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Intuitively, the mean is just the average of observations. The variance is how much these observations vary from the mean.

I would like to know why the inverse of the variance is known as the precision. What intuition can we make from this? And why is the precision matrix as useful as the covariance matrix in multivariate (normal) distribution?

Insights please?

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    $\begingroup$ In computing the likelihood of multi variate Gaussian distribution, precision matrix is more convenient to use. The variance matrix has to be inverted first. $\endgroup$ – user112758 May 8 '16 at 7:35
  • $\begingroup$ To nitpick a bit, the variance is not how far the observation vary from the mean because variance is not expressed in the same units as the mean. "Point $A$ is 8 square meters away from point $B$" is unintelligible... (Tim's answer (+1) should address your specific question I believe.) $\endgroup$ – usεr11852 May 8 '16 at 8:50
  • $\begingroup$ Precision is a measure of, among other things, how likely we are to be surprised by values distant from the mean. $\endgroup$ – Alexis Mar 21 '17 at 2:33
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    $\begingroup$ I think the original question is an excellent one, because I would have thought that precision would be more of a margin of error, e.g., half the width of an uncertainty interval. This would have been more on the square root of variance scale. $\endgroup$ – Frank Harrell Jun 8 '19 at 14:27
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Precision is often used in Bayesian software by convention. It gained popularity because gamma distribution can be used as a conjugate prior for precision.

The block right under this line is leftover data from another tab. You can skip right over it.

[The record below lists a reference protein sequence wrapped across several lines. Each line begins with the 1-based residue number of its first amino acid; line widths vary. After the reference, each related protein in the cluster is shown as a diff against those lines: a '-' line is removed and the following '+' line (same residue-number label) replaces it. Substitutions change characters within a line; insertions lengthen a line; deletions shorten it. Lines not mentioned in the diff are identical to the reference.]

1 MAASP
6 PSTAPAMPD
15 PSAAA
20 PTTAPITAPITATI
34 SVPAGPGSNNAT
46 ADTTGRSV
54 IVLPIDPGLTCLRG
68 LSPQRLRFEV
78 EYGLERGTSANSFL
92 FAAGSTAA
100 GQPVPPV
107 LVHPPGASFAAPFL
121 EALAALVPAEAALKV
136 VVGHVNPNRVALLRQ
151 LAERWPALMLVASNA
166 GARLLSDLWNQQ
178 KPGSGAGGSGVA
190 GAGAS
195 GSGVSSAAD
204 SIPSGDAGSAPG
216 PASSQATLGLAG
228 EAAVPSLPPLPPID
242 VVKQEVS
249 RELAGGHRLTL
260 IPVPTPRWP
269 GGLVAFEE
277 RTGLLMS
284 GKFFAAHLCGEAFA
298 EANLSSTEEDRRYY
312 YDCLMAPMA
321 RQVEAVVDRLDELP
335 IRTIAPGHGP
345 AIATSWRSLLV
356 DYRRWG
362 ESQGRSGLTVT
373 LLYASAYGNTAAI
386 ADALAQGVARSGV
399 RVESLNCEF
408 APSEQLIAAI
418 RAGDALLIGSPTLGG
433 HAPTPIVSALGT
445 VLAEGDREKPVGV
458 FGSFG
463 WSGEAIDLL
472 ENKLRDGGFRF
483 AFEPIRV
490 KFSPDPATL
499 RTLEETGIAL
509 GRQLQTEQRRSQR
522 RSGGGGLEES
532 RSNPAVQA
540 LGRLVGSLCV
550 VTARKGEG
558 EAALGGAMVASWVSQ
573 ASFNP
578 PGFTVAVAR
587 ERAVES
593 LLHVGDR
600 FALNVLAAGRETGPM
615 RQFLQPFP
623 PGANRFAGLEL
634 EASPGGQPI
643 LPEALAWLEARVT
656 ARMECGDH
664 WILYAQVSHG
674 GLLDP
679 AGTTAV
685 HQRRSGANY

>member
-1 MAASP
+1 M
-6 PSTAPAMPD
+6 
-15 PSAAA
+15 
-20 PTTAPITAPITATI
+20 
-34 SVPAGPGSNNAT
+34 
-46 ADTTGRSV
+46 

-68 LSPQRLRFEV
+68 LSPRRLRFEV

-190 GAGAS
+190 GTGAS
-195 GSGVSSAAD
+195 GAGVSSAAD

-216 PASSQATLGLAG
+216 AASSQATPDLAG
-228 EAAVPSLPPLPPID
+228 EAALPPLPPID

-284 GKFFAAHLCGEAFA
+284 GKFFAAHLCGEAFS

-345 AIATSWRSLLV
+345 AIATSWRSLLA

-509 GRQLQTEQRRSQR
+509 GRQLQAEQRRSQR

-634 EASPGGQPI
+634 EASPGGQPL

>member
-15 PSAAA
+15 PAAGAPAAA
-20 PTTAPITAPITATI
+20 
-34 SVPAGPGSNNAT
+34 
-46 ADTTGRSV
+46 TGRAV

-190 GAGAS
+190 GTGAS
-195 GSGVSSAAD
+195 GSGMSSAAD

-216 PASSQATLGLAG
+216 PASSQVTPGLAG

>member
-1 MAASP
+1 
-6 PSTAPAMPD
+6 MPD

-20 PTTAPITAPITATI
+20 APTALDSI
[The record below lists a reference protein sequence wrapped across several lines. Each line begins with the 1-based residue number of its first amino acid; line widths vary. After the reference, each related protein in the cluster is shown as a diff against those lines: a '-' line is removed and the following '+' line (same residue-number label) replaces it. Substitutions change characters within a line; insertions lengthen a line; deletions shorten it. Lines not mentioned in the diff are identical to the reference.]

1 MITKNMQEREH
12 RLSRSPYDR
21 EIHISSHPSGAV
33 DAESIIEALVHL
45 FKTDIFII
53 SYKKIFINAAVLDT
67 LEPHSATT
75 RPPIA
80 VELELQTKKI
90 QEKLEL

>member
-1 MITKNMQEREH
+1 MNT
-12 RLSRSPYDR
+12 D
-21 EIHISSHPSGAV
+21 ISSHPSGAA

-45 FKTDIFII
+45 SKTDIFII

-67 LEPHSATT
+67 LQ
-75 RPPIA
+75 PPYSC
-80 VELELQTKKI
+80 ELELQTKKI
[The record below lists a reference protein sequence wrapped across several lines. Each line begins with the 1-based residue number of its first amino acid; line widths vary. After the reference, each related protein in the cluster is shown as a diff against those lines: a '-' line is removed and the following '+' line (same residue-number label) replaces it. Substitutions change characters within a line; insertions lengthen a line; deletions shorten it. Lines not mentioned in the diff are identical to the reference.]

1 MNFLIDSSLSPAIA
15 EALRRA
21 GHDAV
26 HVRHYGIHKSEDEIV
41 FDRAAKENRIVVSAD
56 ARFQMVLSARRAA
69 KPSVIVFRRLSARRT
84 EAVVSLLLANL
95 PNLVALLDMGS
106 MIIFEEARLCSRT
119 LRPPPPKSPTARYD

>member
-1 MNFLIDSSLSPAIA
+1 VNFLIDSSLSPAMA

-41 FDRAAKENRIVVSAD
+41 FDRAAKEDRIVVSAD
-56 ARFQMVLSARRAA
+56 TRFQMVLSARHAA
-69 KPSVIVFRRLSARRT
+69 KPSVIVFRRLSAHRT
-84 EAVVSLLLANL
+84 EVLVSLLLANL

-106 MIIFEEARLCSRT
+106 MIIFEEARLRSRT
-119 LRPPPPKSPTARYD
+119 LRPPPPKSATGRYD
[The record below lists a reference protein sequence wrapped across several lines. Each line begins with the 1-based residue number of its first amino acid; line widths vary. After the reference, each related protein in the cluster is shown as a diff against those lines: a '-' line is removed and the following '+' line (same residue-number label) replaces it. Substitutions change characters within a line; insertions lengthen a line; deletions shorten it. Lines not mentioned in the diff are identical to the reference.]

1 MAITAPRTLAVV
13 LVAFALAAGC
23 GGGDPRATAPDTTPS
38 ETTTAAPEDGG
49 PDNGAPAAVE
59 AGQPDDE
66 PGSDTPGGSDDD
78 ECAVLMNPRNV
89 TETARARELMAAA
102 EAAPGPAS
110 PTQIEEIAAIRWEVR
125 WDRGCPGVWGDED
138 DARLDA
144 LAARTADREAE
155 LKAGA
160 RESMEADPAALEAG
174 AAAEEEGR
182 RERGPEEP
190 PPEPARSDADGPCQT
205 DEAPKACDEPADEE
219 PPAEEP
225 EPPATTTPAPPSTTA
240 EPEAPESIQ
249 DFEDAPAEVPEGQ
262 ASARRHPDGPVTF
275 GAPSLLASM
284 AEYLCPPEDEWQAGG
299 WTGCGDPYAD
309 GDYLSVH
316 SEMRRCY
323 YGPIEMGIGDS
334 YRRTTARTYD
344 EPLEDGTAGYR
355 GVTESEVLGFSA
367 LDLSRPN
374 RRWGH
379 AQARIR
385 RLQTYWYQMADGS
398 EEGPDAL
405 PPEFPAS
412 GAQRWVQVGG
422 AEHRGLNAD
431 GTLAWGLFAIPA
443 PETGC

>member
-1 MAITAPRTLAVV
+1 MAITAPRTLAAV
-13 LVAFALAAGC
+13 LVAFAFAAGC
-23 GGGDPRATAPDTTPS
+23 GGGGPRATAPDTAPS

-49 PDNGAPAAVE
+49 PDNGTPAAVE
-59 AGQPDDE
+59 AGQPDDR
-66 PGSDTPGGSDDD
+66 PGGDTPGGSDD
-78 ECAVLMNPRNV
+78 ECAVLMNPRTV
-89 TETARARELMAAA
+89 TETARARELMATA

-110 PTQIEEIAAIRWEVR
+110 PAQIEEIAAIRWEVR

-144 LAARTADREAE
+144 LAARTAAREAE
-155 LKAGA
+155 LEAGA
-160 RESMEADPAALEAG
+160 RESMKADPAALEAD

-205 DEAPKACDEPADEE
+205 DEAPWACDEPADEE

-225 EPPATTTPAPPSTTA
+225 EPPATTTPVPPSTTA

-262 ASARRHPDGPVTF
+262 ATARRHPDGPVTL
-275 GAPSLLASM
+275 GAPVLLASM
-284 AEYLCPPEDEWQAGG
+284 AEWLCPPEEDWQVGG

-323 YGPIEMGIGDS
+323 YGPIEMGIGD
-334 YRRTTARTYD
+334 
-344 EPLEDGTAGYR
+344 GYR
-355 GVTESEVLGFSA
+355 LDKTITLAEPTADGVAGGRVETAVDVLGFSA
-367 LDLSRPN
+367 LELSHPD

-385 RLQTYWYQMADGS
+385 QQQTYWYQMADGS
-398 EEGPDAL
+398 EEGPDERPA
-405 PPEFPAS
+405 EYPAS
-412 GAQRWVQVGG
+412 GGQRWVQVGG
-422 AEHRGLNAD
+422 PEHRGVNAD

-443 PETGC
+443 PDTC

Some say that precision is more "intuitive" than variance because it says how concentrated are the values around the mean rather than how spread they are. It is said that we are more interested in how precise is some measurement rather than how imprecise it is (but honestly I do not see how it would be more intuitive).

The more spread are the values around the mean (high variance), the less precise they are (small precision). The smaller the variance, the greater the precision. Precision is just an inverted variance $\tau = 1/\sigma^2$. There is really nothing more than this.

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    $\begingroup$ There is more than that. Precision is a natural parameter. Variance is not. $\endgroup$ – Neil G May 9 '16 at 20:24
  • $\begingroup$ What is a natural parameter? Edit: it's in your answer. :) $\endgroup$ – mdeff Jul 31 at 16:50
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Precision is one of the two natural parameters of the normal distribution. That means that if you want to combine two independent predictive distributions (as in a Generalized Linear Model), you add the precisions. Variance does not have this property.

On the other hand, when you're accumulating observations, you average expectation parameters. The second moment is an expectation parameter.

When taking the convolution of two independent normal distributions, the variances add.

Relatedly, if you have a Wiener process (a stochastic process whose increments are Gaussian) you can argue using infinite divisibility that waiting half the time, means jumping with half the variance.